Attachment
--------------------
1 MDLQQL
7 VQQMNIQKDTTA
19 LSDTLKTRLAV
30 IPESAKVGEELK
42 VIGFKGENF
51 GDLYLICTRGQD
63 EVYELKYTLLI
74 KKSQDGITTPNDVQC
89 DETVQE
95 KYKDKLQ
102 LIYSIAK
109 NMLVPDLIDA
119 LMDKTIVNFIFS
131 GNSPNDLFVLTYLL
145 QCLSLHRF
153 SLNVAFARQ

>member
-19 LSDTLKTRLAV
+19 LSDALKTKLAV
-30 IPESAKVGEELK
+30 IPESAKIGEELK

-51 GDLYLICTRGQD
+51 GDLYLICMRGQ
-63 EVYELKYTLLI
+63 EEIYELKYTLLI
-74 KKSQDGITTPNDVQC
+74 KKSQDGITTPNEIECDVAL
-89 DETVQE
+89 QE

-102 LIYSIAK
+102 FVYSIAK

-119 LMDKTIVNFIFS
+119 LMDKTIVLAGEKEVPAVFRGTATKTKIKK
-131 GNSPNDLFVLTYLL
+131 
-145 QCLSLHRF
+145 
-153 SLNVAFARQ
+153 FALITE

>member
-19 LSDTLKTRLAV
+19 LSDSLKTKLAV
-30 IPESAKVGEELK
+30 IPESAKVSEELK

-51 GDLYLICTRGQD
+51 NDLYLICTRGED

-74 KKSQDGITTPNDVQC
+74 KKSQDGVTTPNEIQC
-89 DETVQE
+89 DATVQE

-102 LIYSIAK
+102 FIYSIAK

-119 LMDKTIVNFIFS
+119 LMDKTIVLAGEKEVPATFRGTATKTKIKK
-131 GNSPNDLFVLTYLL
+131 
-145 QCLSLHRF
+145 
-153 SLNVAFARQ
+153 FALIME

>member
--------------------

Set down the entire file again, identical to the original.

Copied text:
1 MDLQQL
7 VQQMNIQKDTTA
19 LSDTLKTRLAV
30 IPESAKVGEELK
42 VIGFKGENF
51 GDLYLICTRGQD
63 EVYELKYTLLI
74 KKSQDGITTPNDVQC
89 DETVQE
95 KYKDKLQ
102 LIYSIAK
109 NMLVPDLIDA
119 LMDKTIVNFIFS
131 GNSPNDLFVLTYLL
145 QCLSLHRF
153 SLNVAFARQ

>member
-19 LSDTLKTRLAV
+19 LSDALKTKLAV
-30 IPESAKVGEELK
+30 IPESAKIGEELK

-51 GDLYLICTRGQD
+51 GDLYLICMRGQ
-63 EVYELKYTLLI
+63 EEIYELKYTLLI
-74 KKSQDGITTPNDVQC
+74 KKSQDGITTPNEIECDVAL
-89 DETVQE
+89 QE

-102 LIYSIAK
+102 FVYSIAK

-119 LMDKTIVNFIFS
+119 LMDKTIVLAGEKEVPAVFRGTATKTKIKK
-131 GNSPNDLFVLTYLL
+131 
-145 QCLSLHRF
+145 
-153 SLNVAFARQ
+153 FALITE

>member
-19 LSDTLKTRLAV
+19 LSDSLKTKLAV
-30 IPESAKVGEELK
+30 IPESAKVSEELK

-51 GDLYLICTRGQD
+51 NDLYLICTRGED

-74 KKSQDGITTPNDVQC
+74 KKSQDGVTTPNEIQC
-89 DETVQE
+89 DATVQE

-102 LIYSIAK
+102 FIYSIAK

-119 LMDKTIVNFIFS
+119 LMDKTIVLAGEKEVPATFRGTATKTKIKK
-131 GNSPNDLFVLTYLL
+131 
-145 QCLSLHRF
+145 
-153 SLNVAFARQ
+153 FALIME

>member